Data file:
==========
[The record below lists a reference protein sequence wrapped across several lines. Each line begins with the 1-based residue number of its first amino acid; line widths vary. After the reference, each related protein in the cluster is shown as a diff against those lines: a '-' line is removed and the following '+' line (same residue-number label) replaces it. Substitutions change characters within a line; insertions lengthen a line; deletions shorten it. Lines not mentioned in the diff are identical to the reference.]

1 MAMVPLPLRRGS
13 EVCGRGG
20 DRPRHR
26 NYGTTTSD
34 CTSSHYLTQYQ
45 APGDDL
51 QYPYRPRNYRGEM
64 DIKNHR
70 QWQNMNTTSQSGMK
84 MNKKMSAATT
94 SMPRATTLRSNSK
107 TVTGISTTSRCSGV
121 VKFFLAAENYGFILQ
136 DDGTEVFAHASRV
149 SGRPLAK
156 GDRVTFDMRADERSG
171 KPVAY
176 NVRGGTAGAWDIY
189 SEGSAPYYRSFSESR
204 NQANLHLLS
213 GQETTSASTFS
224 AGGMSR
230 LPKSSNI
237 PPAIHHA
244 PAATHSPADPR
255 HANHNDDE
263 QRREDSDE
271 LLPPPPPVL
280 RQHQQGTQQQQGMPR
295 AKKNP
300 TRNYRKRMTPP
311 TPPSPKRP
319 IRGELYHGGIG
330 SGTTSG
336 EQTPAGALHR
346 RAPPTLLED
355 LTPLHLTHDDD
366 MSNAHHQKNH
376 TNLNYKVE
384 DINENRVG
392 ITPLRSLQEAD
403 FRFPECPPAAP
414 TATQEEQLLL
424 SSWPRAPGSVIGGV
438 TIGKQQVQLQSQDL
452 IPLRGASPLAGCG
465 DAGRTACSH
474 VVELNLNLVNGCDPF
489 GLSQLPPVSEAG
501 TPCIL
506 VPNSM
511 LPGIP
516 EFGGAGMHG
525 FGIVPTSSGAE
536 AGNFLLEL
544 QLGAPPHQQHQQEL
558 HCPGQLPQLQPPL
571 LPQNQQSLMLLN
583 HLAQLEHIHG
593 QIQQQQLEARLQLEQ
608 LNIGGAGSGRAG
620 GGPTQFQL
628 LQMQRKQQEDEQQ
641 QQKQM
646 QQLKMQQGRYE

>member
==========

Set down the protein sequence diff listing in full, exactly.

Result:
[The record below lists a reference protein sequence wrapped across several lines. Each line begins with the 1-based residue number of its first amino acid; line widths vary. After the reference, each related protein in the cluster is shown as a diff against those lines: a '-' line is removed and the following '+' line (same residue-number label) replaces it. Substitutions change characters within a line; insertions lengthen a line; deletions shorten it. Lines not mentioned in the diff are identical to the reference.]

1 MAMVPLPLRRGS
13 EVCGRGG
20 DRPRHR
26 NYGTTTSD
34 CTSSHYLTQYQ
45 APGDDL
51 QYPYRPRNYRGEM
64 DIKNHR
70 QWQNMNTTSQSGMK
84 MNKKMSAATT
94 SMPRATTLRSNSK
107 TVTGISTTSRCSGV
121 VKFFLAAENYGFILQ
136 DDGTEVFAHASRV
149 SGRPLAK
156 GDRVTFDMRADERSG
171 KPVAY
176 NVRGGTAGAWDIY
189 SEGSAPYYRSFSESR
204 NQANLHLLS
213 GQETTSASTFS
224 AGGMSR
230 LPKSSNI
237 PPAIHHA
244 PAATHSPADPR
255 HANHNDDE
263 QRREDSDE
271 LLPPPPPVL
280 RQHQQGTQQQQGMPR
295 AKKNP
300 TRNYRKRMTPP
311 TPPSPKRP
319 IRGELYHGGIG
330 SGTTSG
336 EQTPAGALHR
346 RAPPTLLED
355 LTPLHLTHDDD
366 MSNAHHQKNH
376 TNLNYKVE
384 DINENRVG
392 ITPLRSLQEAD
403 FRFPECPPAAP
414 TATQEEQLLL
424 SSWPRAPGSVIGGV
438 TIGKQQVQLQSQDL
452 IPLRGASPLAGCG
465 DAGRTACSH
474 VVELNLNLVNGCDPF
489 GLSQLPPVSEAG
501 TPCIL
506 VPNSM
511 LPGIP
516 EFGGAGMHG
525 FGIVPTSSGAE
536 AGNFLLEL
544 QLGAPPHQQHQQEL
558 HCPGQLPQLQPPL
571 LPQNQQSLMLLN
583 HLAQLEHIHG
593 QIQQQQLEARLQLEQ
608 LNIGGAGSGRAG
620 GGPTQFQL
628 LQMQRKQQEDEQQ
641 QQKQM
646 QQLKMQQGRYE

>member